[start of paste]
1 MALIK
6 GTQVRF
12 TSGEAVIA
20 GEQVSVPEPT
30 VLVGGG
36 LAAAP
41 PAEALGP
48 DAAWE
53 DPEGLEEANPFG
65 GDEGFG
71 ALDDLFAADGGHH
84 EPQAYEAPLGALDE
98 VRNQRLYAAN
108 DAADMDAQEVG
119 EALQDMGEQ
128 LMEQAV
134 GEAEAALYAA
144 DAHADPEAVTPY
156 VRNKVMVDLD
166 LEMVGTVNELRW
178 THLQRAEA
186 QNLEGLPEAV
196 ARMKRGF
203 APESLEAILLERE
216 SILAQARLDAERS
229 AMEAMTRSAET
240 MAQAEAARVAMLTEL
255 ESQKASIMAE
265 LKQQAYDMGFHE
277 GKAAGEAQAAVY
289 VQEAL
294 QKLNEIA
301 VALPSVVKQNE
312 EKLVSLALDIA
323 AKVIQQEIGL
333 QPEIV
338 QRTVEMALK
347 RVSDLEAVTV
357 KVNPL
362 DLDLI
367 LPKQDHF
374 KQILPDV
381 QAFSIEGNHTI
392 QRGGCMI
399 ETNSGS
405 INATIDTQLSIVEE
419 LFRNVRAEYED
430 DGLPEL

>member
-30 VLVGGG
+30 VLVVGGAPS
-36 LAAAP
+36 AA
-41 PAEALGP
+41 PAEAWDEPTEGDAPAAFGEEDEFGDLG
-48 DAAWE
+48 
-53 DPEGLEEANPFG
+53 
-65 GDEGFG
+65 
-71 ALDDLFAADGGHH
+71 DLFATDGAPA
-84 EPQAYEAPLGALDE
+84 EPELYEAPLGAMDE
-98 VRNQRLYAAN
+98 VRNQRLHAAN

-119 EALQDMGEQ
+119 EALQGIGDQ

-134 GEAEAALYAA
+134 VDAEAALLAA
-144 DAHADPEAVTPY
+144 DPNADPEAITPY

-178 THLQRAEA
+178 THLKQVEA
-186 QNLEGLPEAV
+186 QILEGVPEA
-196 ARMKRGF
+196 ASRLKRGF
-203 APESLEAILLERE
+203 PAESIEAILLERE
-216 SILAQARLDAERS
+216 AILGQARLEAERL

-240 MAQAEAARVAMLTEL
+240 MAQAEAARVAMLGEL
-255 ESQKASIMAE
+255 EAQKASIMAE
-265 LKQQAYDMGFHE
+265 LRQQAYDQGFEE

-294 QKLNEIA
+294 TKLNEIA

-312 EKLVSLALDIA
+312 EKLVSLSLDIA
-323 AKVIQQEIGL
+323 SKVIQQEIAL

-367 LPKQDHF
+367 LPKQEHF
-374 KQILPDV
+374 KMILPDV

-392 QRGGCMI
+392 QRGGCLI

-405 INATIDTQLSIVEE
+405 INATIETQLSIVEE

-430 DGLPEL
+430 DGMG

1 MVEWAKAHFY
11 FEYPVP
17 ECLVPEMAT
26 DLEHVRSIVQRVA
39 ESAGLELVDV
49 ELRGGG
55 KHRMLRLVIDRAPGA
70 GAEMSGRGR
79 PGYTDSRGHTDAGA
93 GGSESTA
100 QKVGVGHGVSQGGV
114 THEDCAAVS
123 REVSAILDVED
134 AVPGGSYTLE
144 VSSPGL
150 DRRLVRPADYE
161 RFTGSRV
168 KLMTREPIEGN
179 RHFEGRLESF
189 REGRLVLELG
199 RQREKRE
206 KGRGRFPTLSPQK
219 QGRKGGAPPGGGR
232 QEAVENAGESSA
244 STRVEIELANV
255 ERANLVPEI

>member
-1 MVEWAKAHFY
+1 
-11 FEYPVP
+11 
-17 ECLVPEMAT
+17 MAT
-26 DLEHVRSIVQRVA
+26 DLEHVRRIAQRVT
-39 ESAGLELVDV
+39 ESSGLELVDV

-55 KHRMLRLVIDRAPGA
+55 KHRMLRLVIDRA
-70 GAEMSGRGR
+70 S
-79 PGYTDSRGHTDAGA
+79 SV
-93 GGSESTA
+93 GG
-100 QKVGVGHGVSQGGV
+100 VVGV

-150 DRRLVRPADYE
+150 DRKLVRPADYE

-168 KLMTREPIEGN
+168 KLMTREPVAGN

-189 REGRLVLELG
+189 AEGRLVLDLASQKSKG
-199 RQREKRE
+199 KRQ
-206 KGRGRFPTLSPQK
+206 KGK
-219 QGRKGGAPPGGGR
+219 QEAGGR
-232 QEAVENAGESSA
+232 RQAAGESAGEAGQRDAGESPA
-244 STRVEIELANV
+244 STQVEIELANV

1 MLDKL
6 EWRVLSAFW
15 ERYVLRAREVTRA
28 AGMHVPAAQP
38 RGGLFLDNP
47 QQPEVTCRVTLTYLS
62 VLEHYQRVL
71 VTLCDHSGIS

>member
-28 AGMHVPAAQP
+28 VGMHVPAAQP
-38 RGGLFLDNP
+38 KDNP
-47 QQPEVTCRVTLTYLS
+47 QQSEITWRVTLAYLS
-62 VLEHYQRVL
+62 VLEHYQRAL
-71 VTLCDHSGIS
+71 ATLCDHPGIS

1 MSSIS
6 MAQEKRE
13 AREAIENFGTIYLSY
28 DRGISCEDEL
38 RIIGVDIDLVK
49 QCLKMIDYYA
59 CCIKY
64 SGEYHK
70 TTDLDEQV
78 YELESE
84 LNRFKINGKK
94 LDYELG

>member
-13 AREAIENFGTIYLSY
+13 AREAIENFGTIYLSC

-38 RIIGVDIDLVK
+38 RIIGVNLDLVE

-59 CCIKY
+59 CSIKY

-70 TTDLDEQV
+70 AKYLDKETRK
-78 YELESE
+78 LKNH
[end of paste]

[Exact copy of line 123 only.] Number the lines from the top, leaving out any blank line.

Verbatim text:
168 KLMTREPIEGN